'Fleabag' Creator: We Can Be "Utterly Monstrous and Filthy" With a British Accent

Phoebe Waller-Bridge TCA Getty H 2016
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Phoebe Waller-Bridge TCA Getty H 2016

Can you be raunchier with a British accent? Phoebe Waller-Bridge suspects the answer is yes.

The creator and star of Fleabag follows’ Waller-Bridge’s London singleton — nicknamed Fleabag — as she endures the judgment of her parents and perfect sister (played by Sian Clifford) while navigating the confounding mores of modern love.

“There’s something very polite about the British accents, it’s sort of sanitizing,” said Waller-Bridge, addressing journalists gathered for summer press tour on Sunday, Aug. 7. “You can be as naughty and filthy as you like and [Americans] still think you’re very charming."

Fleabag’s sexual conquests — many of which go south quickly — are a major plot point on the show. The half-hour series is based on Waller-Bridge’s award-winning one-woman play. The overriding conceit of the show is that Fleabag addresses her internal monologue directly to camera.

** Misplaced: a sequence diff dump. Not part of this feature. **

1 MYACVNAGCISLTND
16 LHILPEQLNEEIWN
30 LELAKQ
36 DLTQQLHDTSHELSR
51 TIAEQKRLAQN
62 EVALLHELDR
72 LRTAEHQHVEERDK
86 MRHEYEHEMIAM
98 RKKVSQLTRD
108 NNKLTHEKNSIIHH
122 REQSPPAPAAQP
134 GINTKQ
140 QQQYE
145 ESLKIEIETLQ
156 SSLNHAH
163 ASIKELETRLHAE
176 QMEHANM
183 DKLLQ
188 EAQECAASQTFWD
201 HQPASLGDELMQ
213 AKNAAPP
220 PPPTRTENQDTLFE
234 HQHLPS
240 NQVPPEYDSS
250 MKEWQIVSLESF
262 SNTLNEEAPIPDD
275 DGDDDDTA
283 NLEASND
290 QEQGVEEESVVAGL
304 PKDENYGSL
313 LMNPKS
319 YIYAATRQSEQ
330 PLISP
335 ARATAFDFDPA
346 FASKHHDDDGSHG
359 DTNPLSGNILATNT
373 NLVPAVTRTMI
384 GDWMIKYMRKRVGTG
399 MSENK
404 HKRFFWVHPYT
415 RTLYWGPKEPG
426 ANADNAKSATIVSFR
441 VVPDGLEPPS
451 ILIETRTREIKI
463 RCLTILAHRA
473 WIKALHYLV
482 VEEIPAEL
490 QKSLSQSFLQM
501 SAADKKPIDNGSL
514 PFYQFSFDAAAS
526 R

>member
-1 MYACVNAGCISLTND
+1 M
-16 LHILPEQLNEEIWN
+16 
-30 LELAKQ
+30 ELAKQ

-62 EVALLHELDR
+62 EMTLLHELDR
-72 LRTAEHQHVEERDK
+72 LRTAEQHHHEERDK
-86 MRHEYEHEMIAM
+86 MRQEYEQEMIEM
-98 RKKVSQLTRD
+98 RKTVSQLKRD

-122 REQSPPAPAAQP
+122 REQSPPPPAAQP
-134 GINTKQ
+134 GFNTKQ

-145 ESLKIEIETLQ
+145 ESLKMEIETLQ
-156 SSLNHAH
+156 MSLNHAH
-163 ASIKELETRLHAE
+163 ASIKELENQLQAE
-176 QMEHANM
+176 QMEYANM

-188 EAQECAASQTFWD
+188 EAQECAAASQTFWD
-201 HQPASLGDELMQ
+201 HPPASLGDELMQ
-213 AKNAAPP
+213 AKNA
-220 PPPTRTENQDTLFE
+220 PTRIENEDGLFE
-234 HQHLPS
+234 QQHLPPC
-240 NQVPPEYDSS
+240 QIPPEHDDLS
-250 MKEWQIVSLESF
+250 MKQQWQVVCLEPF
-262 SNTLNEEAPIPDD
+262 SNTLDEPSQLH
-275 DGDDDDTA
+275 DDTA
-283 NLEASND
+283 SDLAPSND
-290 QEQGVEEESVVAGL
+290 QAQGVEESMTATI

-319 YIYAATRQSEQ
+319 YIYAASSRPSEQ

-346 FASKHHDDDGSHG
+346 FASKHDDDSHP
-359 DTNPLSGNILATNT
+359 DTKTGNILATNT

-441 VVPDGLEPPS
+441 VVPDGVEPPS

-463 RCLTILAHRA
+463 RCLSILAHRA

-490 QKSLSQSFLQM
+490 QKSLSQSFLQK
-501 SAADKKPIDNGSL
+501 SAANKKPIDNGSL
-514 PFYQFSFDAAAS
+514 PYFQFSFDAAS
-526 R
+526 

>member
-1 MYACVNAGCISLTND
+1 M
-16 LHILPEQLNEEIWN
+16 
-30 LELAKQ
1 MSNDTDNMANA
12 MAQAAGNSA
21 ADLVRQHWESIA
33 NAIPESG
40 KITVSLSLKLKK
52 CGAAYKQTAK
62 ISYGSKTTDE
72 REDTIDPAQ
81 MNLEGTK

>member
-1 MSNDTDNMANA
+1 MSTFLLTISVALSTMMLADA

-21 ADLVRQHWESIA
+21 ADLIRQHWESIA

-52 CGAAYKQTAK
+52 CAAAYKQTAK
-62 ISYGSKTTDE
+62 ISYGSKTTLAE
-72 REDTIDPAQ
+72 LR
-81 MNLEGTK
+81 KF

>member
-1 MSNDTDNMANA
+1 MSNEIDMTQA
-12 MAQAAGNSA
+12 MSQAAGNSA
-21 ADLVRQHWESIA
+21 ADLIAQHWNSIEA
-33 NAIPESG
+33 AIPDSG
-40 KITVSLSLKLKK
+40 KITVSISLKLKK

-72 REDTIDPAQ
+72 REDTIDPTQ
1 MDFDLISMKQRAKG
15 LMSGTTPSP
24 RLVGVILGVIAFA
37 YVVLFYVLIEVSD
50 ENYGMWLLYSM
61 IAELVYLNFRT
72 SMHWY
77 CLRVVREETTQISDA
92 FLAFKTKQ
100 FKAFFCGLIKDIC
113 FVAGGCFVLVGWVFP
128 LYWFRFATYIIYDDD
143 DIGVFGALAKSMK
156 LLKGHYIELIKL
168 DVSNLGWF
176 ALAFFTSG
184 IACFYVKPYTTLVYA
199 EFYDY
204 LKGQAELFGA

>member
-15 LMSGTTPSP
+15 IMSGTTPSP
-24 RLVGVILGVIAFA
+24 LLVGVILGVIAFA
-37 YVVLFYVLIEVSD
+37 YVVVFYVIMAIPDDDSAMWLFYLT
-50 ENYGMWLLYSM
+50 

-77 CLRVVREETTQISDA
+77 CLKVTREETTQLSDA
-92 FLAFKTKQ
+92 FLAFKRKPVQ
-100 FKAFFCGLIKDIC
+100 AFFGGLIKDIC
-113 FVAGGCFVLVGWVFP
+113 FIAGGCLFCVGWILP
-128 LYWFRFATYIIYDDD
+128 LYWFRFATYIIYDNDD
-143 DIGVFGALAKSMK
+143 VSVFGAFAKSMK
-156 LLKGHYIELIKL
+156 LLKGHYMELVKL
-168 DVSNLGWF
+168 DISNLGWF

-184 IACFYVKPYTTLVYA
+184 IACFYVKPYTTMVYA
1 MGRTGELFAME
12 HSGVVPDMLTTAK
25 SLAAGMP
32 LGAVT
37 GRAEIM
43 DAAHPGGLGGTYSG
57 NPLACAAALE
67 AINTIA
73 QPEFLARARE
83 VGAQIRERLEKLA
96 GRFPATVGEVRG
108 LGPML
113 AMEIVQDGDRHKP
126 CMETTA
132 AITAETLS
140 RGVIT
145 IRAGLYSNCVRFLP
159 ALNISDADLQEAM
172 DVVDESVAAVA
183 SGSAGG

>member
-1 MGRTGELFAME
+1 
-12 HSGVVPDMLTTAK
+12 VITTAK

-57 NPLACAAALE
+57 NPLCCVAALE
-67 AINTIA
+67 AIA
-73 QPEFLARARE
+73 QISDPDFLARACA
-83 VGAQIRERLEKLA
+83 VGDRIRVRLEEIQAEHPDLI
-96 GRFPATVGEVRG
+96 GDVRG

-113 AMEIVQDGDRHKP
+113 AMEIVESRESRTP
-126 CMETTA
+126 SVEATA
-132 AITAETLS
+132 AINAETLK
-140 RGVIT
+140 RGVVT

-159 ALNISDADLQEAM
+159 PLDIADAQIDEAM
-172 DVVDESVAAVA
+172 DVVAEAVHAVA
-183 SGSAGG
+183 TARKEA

Waller-Bridge explained that the device is designed to make the audience complicit with the character's often self-destructive impulses. But as the show goes on, the conceit will evolve, explained series director Harry Bradbeer. “If you watch the whole season, you’ll see that those looks to camera have very subtle changes and very different impacts. She starts to not want the camera see her at all. As the drama escalates, then that particular conceit is used in a very different way.”

Fleabag premiered in July in the U.K. on BBC Three and will bow on Amazon on Sept. 16. It is part of a fall comedy slate on Amazon that includes One Mississippi (Sept. 9), the third season of Transparent (Sept. 23) and Woody Allen’s Crisis in Six Scenes (Sept. 30). Transparent and Allen’s comedy will stream against the first two weeks of the broadcast season.